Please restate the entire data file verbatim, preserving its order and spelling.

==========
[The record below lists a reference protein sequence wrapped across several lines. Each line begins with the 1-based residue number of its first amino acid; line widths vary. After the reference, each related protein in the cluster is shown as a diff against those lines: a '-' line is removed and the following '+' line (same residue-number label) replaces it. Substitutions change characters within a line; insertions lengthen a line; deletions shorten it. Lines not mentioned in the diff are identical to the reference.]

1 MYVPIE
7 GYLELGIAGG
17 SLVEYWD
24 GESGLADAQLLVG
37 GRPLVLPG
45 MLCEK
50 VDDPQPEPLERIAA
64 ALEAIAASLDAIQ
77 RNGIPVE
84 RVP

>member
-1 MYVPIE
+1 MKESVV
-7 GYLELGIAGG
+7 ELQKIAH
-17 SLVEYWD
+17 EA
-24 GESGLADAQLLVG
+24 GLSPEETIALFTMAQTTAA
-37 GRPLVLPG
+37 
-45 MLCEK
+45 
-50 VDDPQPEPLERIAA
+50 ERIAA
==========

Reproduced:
[The record below lists a reference protein sequence wrapped across several lines. Each line begins with the 1-based residue number of its first amino acid; line widths vary. After the reference, each related protein in the cluster is shown as a diff against those lines: a '-' line is removed and the following '+' line (same residue-number label) replaces it. Substitutions change characters within a line; insertions lengthen a line; deletions shorten it. Lines not mentioned in the diff are identical to the reference.]

1 MYVPIE
7 GYLELGIAGG
17 SLVEYWD
24 GESGLADAQLLVG
37 GRPLVLPG
45 MLCEK
50 VDDPQPEPLERIAA
64 ALEAIAASLDAIQ
77 RNGIPVE
84 RVP

>member
-1 MYVPIE
+1 MKESVV
-7 GYLELGIAGG
+7 ELQKIAH
-17 SLVEYWD
+17 EA
-24 GESGLADAQLLVG
+24 GLSPEETIALFTMAQTTAA
-37 GRPLVLPG
+37 
-45 MLCEK
+45 
-50 VDDPQPEPLERIAA
+50 ERIAA